The tragedy at Sandy Hook Elementary School this past December--and the courageous response of our school and library colleagues in Newtown, Connecticut--was a horrific reminder that senseless killing can happen anywhere.
Along with calls for ammunition and assault-weapon restrictions, as well as heightened school security nationwide, came renewed concerns about violent videozames. The Ohama administration directed the Centers for Disease Control and Prevention in January to study the causes of gun violence, including the effects of violence in videogames, the media, and social media on real-life actions.
Inevitably, the presence of video-games in several community libraries also became part of the debate:
* The Paterson (N.J.) Free Public Library board backed a staff petition February 27 to bar children from playing any online videogames onsite until they reach the 7th grade. Director Cindy Czesak told American Libraries the concern arose from the "boisterous behavior" that erupts at the main library during gameplay.
* At the request of several patrons, Elmhurst (Ill.) Public Library is reviewing its policy of purchasing popular videogames rated M for "mature." Patrons are already required to show identification to prove they are at least 17 to borrow an M-rated game, according to the March 18 Chicago Tribune.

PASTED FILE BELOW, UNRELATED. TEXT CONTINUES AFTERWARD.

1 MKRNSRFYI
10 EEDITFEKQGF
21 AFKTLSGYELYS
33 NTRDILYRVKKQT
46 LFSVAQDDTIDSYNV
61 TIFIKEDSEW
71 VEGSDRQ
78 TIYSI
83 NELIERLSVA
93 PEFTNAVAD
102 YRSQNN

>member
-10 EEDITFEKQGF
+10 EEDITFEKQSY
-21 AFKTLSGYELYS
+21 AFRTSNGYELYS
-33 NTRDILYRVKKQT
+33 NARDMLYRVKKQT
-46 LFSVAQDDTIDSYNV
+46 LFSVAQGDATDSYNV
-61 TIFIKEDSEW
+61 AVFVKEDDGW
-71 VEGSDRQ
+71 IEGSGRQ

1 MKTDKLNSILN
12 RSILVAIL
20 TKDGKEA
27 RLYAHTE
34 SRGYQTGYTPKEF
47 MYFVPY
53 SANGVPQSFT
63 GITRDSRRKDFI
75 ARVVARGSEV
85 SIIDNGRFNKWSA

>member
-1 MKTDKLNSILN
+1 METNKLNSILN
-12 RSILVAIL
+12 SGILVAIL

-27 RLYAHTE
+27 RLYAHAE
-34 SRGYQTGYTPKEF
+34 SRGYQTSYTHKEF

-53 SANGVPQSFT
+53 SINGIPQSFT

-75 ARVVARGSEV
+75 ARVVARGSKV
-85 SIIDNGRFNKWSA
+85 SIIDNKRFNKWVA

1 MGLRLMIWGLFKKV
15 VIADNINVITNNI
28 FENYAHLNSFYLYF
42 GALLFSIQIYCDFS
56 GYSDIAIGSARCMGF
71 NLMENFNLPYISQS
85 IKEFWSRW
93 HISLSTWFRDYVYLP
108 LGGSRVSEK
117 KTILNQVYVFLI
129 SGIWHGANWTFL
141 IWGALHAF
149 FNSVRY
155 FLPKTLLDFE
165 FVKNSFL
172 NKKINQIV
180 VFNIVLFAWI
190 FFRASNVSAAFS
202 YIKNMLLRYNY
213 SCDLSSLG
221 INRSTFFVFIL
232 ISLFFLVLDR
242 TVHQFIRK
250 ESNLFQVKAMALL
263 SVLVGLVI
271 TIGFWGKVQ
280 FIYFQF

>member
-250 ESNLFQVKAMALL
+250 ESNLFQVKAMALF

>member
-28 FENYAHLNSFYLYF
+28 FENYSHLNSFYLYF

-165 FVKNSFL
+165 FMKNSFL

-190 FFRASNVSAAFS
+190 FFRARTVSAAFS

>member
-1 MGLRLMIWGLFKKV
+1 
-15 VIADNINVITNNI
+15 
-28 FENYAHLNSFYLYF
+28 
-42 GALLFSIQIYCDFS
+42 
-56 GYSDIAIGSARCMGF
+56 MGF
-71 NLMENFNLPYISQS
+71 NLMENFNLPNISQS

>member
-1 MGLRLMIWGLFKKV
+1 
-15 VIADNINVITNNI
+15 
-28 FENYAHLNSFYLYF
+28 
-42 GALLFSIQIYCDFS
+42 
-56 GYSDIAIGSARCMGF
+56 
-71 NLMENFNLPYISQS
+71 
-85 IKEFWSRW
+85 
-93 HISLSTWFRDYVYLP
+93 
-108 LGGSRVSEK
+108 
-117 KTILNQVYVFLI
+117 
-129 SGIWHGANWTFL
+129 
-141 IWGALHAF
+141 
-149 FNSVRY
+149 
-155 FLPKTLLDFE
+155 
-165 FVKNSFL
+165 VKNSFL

Instead of considering bans. ALA's Office for Intellectual Freedom recommends that libraries cultivate videogame creation, play, and contests. Many reluctant learners are at-risk youth, and gaming helps bring them into the library. James Paul Gee (What Video Games Have to Teach Us about Learning and Literacy) has documented how gaming leads to positive classroom outcomes, as has David Williamson Shaffer (How Computer Games Help Children Learn).
In 2005, California barred the sale of certain violent videogames to children without parental supervision. Unconvinced by the research claiming that engaging in virtual violence leads to the real thing, the Supreme Court struck down that law 7-2 in 2011 (Brown v. …